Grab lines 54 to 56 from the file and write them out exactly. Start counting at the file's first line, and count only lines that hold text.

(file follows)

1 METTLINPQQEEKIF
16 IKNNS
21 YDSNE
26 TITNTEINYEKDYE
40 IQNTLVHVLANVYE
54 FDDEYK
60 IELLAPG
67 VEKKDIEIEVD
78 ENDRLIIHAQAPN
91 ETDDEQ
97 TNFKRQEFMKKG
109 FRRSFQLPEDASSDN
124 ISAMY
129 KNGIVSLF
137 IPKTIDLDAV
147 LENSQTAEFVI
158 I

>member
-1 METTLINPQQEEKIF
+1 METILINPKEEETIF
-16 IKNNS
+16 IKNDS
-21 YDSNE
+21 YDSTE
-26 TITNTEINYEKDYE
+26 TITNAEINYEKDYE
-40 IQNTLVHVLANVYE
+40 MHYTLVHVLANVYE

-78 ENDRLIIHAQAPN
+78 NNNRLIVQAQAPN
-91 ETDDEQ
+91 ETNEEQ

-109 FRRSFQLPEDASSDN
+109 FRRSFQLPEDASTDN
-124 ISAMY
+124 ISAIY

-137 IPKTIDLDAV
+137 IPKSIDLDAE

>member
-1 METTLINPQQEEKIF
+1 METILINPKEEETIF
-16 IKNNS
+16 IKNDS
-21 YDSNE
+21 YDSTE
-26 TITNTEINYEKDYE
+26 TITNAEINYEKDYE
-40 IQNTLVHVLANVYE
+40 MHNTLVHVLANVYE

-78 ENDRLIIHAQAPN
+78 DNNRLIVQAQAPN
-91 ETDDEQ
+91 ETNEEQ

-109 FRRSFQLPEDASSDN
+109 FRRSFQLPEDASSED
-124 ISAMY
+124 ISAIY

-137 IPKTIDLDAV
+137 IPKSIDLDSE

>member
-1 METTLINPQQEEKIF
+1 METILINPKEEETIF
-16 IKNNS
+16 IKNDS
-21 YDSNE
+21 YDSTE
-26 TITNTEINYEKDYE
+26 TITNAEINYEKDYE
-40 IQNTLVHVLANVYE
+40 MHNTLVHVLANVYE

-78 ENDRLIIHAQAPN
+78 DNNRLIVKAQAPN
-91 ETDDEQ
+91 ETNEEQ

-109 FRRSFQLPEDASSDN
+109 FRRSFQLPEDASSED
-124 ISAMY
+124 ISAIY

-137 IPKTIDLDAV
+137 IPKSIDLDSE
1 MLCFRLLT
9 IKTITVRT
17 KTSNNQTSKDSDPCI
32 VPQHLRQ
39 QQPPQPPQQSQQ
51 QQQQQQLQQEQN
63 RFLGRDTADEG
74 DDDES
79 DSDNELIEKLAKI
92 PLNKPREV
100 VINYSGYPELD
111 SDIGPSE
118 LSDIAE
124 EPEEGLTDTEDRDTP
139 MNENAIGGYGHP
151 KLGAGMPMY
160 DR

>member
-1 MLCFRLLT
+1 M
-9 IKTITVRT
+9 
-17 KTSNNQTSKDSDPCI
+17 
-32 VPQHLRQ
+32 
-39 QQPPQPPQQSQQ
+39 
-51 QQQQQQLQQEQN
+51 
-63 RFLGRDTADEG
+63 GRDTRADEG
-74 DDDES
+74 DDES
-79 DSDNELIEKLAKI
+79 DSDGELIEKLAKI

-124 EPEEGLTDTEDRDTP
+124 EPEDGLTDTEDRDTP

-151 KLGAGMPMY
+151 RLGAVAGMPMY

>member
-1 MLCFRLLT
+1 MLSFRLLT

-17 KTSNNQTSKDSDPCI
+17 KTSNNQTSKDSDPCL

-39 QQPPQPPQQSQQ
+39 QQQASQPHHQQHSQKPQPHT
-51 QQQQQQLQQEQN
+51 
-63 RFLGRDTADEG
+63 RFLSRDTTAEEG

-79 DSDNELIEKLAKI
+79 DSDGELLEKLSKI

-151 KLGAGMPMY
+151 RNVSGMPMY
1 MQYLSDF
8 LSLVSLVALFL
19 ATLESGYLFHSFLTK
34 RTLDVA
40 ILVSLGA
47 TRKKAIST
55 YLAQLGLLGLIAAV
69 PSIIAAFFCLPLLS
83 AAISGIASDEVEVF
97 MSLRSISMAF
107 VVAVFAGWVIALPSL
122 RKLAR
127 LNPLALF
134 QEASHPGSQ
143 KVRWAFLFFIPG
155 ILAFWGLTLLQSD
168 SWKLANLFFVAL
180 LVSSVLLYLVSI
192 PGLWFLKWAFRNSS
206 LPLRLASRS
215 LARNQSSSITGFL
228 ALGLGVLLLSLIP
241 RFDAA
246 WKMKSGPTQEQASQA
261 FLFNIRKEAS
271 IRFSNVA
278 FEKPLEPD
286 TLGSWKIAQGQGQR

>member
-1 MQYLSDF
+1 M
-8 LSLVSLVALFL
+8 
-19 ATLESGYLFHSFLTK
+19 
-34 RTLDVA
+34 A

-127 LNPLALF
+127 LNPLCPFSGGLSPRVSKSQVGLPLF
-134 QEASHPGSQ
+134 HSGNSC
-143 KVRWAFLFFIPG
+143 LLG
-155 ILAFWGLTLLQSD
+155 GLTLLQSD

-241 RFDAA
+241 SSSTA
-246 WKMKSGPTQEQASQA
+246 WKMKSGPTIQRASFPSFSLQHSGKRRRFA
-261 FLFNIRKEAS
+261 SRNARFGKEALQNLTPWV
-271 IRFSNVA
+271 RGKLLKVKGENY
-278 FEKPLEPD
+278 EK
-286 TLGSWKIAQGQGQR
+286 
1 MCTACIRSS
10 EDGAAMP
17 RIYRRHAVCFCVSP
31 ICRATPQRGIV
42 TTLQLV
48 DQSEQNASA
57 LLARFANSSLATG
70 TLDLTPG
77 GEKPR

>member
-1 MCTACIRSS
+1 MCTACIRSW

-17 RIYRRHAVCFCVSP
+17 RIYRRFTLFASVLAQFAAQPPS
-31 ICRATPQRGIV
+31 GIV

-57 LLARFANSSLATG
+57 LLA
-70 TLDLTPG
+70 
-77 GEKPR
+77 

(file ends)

-109 FRRSFQLPEDASSDN
+109 FRRSFQLPEDASSED
-124 ISAMY